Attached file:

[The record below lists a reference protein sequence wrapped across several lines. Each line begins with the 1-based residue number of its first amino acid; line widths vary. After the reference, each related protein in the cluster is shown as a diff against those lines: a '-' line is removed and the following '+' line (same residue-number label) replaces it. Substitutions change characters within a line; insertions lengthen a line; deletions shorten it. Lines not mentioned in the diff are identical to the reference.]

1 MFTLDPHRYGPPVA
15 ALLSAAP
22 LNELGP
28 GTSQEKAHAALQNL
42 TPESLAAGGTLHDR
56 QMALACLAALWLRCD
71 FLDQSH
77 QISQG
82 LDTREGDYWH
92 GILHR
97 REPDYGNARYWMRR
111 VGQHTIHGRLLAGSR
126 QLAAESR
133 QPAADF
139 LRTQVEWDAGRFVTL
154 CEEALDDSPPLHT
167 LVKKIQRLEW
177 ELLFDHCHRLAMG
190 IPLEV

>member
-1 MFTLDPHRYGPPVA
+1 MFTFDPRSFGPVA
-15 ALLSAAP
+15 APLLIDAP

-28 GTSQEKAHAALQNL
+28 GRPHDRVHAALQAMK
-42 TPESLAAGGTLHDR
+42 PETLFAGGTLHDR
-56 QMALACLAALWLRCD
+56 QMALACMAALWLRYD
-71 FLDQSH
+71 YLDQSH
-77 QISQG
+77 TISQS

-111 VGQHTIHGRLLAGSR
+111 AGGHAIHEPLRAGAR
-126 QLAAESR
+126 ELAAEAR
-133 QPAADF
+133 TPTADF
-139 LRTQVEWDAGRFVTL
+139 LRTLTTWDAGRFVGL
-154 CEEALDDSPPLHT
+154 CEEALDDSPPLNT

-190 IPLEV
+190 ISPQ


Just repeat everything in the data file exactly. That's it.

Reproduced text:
[The record below lists a reference protein sequence wrapped across several lines. Each line begins with the 1-based residue number of its first amino acid; line widths vary. After the reference, each related protein in the cluster is shown as a diff against those lines: a '-' line is removed and the following '+' line (same residue-number label) replaces it. Substitutions change characters within a line; insertions lengthen a line; deletions shorten it. Lines not mentioned in the diff are identical to the reference.]

1 MFTLDPHRYGPPVA
15 ALLSAAP
22 LNELGP
28 GTSQEKAHAALQNL
42 TPESLAAGGTLHDR
56 QMALACLAALWLRCD
71 FLDQSH
77 QISQG
82 LDTREGDYWH
92 GILHR
97 REPDYGNARYWMRR
111 VGQHTIHGRLLAGSR
126 QLAAESR
133 QPAADF
139 LRTQVEWDAGRFVTL
154 CEEALDDSPPLHT
167 LVKKIQRLEW
177 ELLFDHCHRLAMG
190 IPLEV

>member
-1 MFTLDPHRYGPPVA
+1 MFTFDPRSFGPVA
-15 ALLSAAP
+15 APLLIDAP

-28 GTSQEKAHAALQNL
+28 GRPHDRVHAALQAMK
-42 TPESLAAGGTLHDR
+42 PETLFAGGTLHDR
-56 QMALACLAALWLRCD
+56 QMALACMAALWLRYD
-71 FLDQSH
+71 YLDQSH
-77 QISQG
+77 TISQS

-111 VGQHTIHGRLLAGSR
+111 AGGHAIHEPLRAGAR
-126 QLAAESR
+126 ELAAEAR
-133 QPAADF
+133 TPTADF
-139 LRTQVEWDAGRFVTL
+139 LRTLTTWDAGRFVGL
-154 CEEALDDSPPLHT
+154 CEEALDDSPPLNT

-190 IPLEV
+190 ISPQ